On the same day that Israeli tank fire killed eight Palestinian protesters in an incident that dominated international broadcasts and headlines last week, another young Palestinian died a private, quiet death just a few hundred yards away.
Thirteen-year-old Saber Abu Libdeh was killed by an Israeli sniper last Wednesday while trying to fetch drinking water for his family in the sealed-off neighborhood of Tel Sultan, his parents and siblings said. There were no headlines and no news stories. Even some of his relatives and neighbors, locked in their houses under military curfew, didn't know what had happened to him until days later, they said.
As Israeli tanks, armored bulldozers and soldiers began pulling out of Rafah Monday morning and military officials said they had suspended a seven-day offensive, the Abu Libdeh family emerged from seven days of fear to bury their son and tell the story of his death. It was a story that in many ways captured the suffering felt by about 25,000 Palestinians in a residential area transformed into a fighting field.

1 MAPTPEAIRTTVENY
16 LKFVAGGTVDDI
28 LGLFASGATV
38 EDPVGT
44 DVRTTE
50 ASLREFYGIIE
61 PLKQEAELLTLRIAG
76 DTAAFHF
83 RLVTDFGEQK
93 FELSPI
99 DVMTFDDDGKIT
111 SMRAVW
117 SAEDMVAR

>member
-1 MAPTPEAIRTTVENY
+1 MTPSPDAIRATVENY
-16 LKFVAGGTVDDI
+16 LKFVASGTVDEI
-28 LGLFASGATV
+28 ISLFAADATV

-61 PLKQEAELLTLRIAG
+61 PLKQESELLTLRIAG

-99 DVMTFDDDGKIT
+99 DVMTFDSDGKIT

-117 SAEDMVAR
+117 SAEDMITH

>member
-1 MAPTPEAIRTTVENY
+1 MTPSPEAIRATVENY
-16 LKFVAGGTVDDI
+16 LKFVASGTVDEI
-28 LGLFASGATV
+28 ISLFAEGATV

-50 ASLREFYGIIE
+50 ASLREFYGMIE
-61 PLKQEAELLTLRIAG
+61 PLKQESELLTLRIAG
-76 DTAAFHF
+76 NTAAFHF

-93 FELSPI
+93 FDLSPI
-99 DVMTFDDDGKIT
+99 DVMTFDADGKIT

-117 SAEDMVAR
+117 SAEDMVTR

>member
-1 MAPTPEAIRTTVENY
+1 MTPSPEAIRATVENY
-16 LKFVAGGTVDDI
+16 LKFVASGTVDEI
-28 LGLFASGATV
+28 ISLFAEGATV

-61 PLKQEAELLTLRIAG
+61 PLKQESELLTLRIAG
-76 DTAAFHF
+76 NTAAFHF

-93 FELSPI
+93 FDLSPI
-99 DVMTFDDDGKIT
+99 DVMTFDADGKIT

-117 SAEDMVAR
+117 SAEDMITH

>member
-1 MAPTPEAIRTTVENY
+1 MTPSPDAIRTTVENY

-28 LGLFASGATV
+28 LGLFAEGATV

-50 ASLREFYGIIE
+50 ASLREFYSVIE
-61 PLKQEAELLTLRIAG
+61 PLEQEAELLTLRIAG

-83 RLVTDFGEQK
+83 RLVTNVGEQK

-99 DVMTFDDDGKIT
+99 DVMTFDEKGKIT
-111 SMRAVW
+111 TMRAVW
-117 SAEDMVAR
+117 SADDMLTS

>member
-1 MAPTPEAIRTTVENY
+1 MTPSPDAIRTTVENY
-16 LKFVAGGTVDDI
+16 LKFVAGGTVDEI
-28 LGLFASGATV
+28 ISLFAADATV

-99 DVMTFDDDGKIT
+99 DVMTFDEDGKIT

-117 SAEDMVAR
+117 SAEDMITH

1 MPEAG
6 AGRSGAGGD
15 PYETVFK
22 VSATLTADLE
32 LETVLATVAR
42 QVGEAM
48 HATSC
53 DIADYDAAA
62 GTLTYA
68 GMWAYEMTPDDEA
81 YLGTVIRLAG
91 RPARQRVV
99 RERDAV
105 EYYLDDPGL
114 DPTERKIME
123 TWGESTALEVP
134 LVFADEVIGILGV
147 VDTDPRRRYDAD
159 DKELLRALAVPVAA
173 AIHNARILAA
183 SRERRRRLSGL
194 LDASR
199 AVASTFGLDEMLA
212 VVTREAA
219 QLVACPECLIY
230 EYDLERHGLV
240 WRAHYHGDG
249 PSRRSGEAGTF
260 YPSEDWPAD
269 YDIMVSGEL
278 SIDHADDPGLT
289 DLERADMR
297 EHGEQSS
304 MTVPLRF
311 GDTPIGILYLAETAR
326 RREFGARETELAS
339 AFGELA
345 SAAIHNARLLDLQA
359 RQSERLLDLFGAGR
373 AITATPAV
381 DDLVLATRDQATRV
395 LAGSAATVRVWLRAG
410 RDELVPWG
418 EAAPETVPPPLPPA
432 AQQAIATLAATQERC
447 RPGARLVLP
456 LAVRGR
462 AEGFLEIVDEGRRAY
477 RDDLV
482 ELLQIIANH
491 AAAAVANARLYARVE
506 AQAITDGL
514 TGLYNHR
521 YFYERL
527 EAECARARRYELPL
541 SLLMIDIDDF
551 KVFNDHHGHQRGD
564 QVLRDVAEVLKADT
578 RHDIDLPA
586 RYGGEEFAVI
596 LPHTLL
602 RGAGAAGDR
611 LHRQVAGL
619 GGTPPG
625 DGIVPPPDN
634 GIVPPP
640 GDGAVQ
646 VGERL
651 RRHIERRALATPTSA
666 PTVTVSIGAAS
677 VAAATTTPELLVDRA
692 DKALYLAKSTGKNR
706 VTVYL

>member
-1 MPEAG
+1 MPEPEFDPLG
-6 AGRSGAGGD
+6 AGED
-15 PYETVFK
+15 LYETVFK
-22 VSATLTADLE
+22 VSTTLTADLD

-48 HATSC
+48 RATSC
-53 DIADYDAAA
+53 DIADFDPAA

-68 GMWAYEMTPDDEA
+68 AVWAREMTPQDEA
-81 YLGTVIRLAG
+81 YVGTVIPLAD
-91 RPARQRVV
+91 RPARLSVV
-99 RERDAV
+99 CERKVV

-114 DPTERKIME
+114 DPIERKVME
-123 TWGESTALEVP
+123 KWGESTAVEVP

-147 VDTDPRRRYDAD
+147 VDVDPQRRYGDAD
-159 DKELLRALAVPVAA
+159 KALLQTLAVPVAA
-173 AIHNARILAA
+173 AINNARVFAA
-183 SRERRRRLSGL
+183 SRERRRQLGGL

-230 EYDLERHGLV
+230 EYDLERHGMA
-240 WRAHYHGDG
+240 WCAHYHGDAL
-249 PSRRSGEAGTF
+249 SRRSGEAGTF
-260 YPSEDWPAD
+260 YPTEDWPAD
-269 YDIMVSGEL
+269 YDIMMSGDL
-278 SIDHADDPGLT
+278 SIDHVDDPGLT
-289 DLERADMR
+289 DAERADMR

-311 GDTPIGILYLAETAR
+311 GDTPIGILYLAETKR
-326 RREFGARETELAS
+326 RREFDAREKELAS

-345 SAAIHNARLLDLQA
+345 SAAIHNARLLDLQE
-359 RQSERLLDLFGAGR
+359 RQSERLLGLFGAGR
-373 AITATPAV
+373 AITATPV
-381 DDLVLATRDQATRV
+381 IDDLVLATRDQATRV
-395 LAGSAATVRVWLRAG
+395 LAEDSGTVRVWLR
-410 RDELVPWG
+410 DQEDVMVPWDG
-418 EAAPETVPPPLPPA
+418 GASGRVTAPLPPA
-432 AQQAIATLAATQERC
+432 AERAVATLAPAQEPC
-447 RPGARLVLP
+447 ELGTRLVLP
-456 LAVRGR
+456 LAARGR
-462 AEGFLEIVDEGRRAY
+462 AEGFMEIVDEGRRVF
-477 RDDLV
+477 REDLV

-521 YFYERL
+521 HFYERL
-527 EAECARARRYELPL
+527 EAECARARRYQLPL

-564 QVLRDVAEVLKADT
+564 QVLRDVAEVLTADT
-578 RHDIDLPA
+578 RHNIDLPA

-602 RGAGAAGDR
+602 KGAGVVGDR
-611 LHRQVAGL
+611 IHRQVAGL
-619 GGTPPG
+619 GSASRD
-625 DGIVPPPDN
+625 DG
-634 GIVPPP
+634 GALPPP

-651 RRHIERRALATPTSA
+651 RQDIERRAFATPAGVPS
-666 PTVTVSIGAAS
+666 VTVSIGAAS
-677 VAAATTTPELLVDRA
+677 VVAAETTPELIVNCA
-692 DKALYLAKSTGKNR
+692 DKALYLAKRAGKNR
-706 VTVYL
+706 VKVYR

About 10,000 Palestinians attended a mass funeral for Saber Abu Libdeh and 15 other Tel Sultan residents on Monday, just hours after the army withdrew. But before the ceremony, dozens of distraught relatives and neighbors crammed into the front room of the boy's house in a ritual of grief, kissing his face and hugging his tightly wrapped body. His sister Asma fainted.
"See his blood? See my son's blood?" said the father, pointing at the wall. "He was 13 years old!"
At least 42 Palestinians were killed in the weeklong offensive here that Israeli military officials called Operation Rainbow. The officials said the offensive had targeted Palestinian guerrillas and uncovered three tunnels used for smuggling weapons and ammunition across the nearby border with Egypt. Palestinian officials said more than a thousand people have been rendered homeless by Israeli demolitions, and many more have fled attacks on residential neighborhoods.